Well the answer is trust the Word of God. Ezra 1:1 In the first year of King Cyrus of Persia in order that the Word of the Lord by the mouth of Jeremiah might be accomplished, the Lord set up the spirit of King Cyrus of Persia so that he sent a herald throughout his kingdom and also a written edict declaring his policy of repatriation. So why do people return? Answer, it is that the Word of the Lord by the mouth of Jeremiah might be fulfilled. It is because God's words never fail. It is because God's words never fall to the ground. It is because all the promises of God are fulfilled by a faithful God.
Why haven't we heard more about Jesus? - The role AND MESSAGE of the Old Testament
Let me outline and explain my viewpoint on this subject. I realise that it is a matter of great debate within the Biblical Theology movement.
The first argument is from the New Testament's use of the Old Testament. From 2 Timothy 3: 16-18, I find that there are at least two Christian ‘uses' of the Old Testament.
- The Old Testament's message is that of ‘salvation through faith in Christ Jesus'.
- The Old Testament books are inspired, and are therefore ‘useful for teaching, for reproof, for correction, and for training in righteousness'. Of course we should expect to find the Gospel of Christ in the Old Testament. However it is not ‘moralising' to find material in the Old Testament for ‘teaching, reproof, correction, and training in righteousness'.
We find this dual use clearly exemplified in Hebrews, where Moses, for example, is both a person in Salvation History, with a clear and distinct role (Hebrews 3), and also an example of faith, among many others (Hebrews 11). Similarly in Hebrews 13:5, the author uses a quotation from Joshua 1, with God's promise, "I will never leave you or forsake you', and applies it to all believers. This dual use is also found in 1 Peter, where the Old Testament words, ‘by his wounds yo have been healed' from Isaiah 53 are applied to Christ in 2:24. However in 3:10-12, the words of Psalm 34 are applied directly to believers. If the New Testament uses the Old Testament in both of these ways, then it cannot be wrong for us to do the same. To put it positively, our use of the OT should reflect the way in which the NT uses it.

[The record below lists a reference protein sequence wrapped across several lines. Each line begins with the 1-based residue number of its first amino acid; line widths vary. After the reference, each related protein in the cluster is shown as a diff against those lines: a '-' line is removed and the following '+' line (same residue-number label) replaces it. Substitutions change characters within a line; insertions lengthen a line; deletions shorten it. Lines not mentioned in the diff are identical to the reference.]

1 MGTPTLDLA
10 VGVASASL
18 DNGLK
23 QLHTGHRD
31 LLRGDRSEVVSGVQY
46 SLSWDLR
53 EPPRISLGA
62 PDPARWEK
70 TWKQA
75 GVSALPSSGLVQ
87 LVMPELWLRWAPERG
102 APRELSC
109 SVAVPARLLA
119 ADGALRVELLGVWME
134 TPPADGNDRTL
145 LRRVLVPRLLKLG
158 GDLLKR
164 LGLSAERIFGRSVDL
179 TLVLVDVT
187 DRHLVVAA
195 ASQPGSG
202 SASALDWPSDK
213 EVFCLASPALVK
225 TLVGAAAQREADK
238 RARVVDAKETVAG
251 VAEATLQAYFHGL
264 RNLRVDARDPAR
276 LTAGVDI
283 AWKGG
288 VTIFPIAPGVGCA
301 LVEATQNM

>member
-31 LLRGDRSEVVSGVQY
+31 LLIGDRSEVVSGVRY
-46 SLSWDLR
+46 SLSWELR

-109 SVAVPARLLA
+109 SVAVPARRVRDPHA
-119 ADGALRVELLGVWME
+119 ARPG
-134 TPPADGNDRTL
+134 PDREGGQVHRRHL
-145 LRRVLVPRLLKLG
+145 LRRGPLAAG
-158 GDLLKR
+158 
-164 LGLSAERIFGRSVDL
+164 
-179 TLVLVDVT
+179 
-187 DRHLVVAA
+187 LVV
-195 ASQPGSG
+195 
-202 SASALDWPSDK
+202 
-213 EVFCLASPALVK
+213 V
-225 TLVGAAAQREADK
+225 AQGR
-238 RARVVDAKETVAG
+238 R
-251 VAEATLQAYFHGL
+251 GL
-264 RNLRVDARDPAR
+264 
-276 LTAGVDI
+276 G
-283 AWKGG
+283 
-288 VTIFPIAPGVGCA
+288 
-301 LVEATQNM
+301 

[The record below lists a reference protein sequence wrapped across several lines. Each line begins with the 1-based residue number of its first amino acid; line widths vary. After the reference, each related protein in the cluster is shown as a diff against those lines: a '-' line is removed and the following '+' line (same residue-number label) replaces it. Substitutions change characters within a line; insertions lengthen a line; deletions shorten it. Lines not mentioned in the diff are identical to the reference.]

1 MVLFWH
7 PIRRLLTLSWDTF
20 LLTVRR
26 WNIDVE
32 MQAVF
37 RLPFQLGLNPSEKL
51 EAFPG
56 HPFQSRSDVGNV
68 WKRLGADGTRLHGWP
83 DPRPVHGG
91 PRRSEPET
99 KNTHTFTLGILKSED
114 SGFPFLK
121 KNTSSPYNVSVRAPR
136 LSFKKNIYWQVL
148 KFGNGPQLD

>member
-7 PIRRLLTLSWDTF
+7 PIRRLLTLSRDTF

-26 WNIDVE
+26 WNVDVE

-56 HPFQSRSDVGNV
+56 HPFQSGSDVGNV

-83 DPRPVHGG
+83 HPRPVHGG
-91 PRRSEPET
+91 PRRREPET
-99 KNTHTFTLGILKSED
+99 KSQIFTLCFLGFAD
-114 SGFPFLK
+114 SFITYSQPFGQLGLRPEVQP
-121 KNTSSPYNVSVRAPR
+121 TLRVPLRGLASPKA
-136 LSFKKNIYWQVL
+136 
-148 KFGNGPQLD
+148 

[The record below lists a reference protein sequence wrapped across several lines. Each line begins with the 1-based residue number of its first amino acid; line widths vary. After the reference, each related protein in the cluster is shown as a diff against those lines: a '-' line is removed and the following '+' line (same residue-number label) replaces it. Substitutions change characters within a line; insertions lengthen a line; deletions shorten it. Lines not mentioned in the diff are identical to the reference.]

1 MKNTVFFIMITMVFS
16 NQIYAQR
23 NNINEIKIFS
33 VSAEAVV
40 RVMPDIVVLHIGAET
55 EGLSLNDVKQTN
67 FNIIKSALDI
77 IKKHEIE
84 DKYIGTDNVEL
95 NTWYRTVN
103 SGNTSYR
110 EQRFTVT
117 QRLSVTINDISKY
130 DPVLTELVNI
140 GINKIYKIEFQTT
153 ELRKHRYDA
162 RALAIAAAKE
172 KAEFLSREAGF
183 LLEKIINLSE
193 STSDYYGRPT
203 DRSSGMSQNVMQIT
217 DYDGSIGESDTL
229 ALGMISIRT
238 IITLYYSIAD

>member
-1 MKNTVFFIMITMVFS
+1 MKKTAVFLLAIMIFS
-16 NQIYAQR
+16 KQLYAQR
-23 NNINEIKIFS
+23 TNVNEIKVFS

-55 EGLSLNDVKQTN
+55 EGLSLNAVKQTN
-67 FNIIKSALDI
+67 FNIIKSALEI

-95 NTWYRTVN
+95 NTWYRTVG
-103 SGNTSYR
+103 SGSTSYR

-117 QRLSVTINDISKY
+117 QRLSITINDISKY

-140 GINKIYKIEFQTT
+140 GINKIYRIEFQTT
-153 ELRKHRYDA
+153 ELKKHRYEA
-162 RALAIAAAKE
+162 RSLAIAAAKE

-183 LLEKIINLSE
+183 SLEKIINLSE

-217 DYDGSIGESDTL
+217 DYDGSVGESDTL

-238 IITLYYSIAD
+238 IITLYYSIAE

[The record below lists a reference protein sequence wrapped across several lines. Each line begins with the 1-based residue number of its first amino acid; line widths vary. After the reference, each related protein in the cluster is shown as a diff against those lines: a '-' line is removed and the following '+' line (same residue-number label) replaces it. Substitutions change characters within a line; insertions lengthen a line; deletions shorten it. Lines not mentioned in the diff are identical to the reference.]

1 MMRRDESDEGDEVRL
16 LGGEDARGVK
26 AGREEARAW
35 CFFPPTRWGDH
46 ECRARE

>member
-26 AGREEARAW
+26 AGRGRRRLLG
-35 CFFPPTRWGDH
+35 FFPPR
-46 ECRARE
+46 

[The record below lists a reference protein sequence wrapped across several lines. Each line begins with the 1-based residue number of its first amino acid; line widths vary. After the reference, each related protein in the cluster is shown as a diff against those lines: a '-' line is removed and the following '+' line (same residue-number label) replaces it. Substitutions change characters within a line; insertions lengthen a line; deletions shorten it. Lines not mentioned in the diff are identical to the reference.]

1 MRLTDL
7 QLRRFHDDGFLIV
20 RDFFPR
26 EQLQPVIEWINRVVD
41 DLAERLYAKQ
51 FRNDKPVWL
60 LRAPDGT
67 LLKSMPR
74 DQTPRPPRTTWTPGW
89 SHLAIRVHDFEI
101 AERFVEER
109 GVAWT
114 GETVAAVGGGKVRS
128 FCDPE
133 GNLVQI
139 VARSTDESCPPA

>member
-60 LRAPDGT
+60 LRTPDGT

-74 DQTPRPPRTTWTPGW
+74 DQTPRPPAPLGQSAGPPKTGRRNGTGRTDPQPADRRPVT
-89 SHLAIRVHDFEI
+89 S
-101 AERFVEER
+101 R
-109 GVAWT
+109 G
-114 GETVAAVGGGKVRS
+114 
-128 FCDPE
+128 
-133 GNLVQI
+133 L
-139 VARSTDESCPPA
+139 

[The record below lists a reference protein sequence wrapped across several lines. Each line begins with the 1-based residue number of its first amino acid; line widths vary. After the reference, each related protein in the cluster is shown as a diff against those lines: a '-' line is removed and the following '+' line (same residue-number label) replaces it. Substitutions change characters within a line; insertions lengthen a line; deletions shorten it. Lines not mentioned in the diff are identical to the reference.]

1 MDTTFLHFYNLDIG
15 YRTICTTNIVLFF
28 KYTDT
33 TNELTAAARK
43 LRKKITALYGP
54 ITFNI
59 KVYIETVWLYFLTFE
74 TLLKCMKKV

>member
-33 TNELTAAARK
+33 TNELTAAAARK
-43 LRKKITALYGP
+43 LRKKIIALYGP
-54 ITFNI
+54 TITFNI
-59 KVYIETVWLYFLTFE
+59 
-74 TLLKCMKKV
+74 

Paul expresses the same truth in 1 Corinthians 10:1:13, which include both a Christological interpretation of the supernatural manna and the water of the wilderness wanderings, and also a practical application for believers about how their lives should be challenged and changed by the record of other events of the wilderness wanderings, such as God's judgement on idolatry and sexual immorality, and on putting God to the test, and complaining. Paul twice uses the language of ‘example' to explain his use to the OT. In v. 6 we read, ‘these things happened as examples for us, so that we might not desire evil as they did', and in v. 11, ‘these things happened to them to serve as an example, and they were written down to instruct us, on whom the ends of the ages have come.' It is theologically appropriate for the NT writers to address us using the OT, because we are inheritors of OT promises, the true descendants of Abraham as we trust the promises of God; we are part of the one new humanity reconciled in one body through the cross of Christ, and sharers in the promise in Christ Jesus through the Gospel (Galatians 3, Ephesians 2 and 3).
So the first argument for using the OT to apply to our Christian lives comes from the practice of the NT. The second argument asserts the same truth, by means of a theological argument. This argument concerns what we mean by ‘salvation through faith in Christ Jesus', or ‘the Gospel', or the ‘Christ-centred nature of Scripture'. My argument here is those statements are useful for describing the heart or centre of the meaning of Scripture, a useful theological shorthand to ensure that we do not miss the heart of God's revelation. Here is the irreducible minimum of the Gospel, faith in Christ Jesus.